We may have moved into October now (unfortunately) and Christmas might be just around the corner but that doesn’t mean it’s time to stay in the warmth and comfort of your own home. Not one bit.
To prove that point, along with a group of other hardy souls, we headed to the wilds of North Somerset to learn some bushcraft skills and sleep out under the canvas. Who said summer was over?
After a frantic drive from the Midlands through arduous traffic jams the starting point of our journey was in sight. From here we left civilisation behind and, as the sun began to set, we ventured into the woodlands where we would stay until the next day.
Over the course of the night we skinned rabbits, built our own shelters and slept under the stars. Here’s what we learned.
Going lightweight is glorious
Investing in a bivvy bag is something that has been on my list of things to do for a while, so it was great to actually have a reason to do so. Teamed up with a lightweight sleeping bag and a compact self-inflating mat, I was able to take a 20-litre rucksack for my overnight stay.
Carrying such lightweight kit offers a freedom enabling you to travel faster, further and easier than if you had to lug around a larger rucksack. If you’re looking to upgrade your kit, consider lightweight options, you won’t regret it.
Survival shelters can actually be pretty cosy
Once night had fallen and we set about to build our shelters. With little time left in the evening, our shelters were basic, but the foundations were there. A long branch formed the backbone of the shelter and was propped up by two interlocking forked branches at one end.
Limited time meant we had no time to waterproof our shelters and instead laid a tarp over the top. Surprisingly, my first night camping without a tent was actually extremely comfortable and freeing. It’s liberating to be operating with such minimal kit and with more time our shelters would have been like a home away from home.
How to tell if an animal is dead
Poke it in the eye. No seriously, it might sound a bit harsh but any mammal that is alive will respond to a poke in the eye, even if it’s just unconscious. Remember this before you start slicing up your dinner.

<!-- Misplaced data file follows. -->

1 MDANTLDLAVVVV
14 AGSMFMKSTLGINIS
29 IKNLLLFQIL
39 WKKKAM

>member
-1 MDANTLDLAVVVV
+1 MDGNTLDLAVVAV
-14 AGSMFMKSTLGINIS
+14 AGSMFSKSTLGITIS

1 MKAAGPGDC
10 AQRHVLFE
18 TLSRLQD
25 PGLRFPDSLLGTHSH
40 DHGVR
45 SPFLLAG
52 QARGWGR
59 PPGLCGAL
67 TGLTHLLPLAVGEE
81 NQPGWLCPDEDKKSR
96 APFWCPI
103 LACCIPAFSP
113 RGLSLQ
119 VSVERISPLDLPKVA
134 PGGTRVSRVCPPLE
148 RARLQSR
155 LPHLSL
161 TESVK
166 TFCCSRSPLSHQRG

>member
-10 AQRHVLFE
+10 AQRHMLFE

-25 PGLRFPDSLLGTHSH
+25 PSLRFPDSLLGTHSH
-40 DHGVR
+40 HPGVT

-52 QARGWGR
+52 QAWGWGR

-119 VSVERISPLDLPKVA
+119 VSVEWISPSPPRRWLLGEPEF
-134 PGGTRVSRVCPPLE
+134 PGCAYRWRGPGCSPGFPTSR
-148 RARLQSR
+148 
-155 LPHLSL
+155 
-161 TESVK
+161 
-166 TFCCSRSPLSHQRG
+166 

Skinning a rabbit is actually pretty straightforward
Admittedly the rabbit had already been killed and gutted, but from here on out things are actually pretty simple. Here are five handy steps (expect graphic detail…).
1. Start pulling the hide away from the rabbit itself – it should come away fairly easily. Continue separating the body from the hide until you get to the hind legs. 2. You’ll need to break the legs at the joints before following through with a knife to separate them completely. By pushing the remaining parts of the leg forward towards the rabbits stomach, they should separate from the hide. 3. Continue pulling the hide away from the rabbit towards the head and carry out the same procedure on the front legs as was needed on the hind legs. 4. With the legs popped out, you’ll need to carry on pulling the hide towards the head until you get to the neck and it will go no further. 5. Now you will either need to cut the head off or perform the act with your hands. To do this take a grip of the head with one hand and with the other hand grab the upper body. Then you’ll need to twist and pull. Dispose of the hide and then you’re ready to strip the rabbit of meat and cook it.
Flatbread makes a great breakfast
Needing only flour and water, flatbread makes for a great breakfast option. Team it up with some bacon and it’s even better!
To make flatbread all you need to do is add a modest amount of water to a handful of flour and work it into a patty. Place it onto a pan over a heat source and you have a simple, easy-to-make, lightweight-to-carry breakfast.
Nothing beats a fire for entertainment
As a nation, in fact, as a species we often tend to spend too much time sat in front of a television screen. That feeling is only hammered home more when sat around a fire with a group of people you don’t know, and yet the conversation flows freely.
Not only does sitting around a fire bring out social interaction that is often lacking in our society, but there’s also something extremely therapeutic about it. Plus, as the nights grow colder, is there anything better than being warmed by the heat of a fire?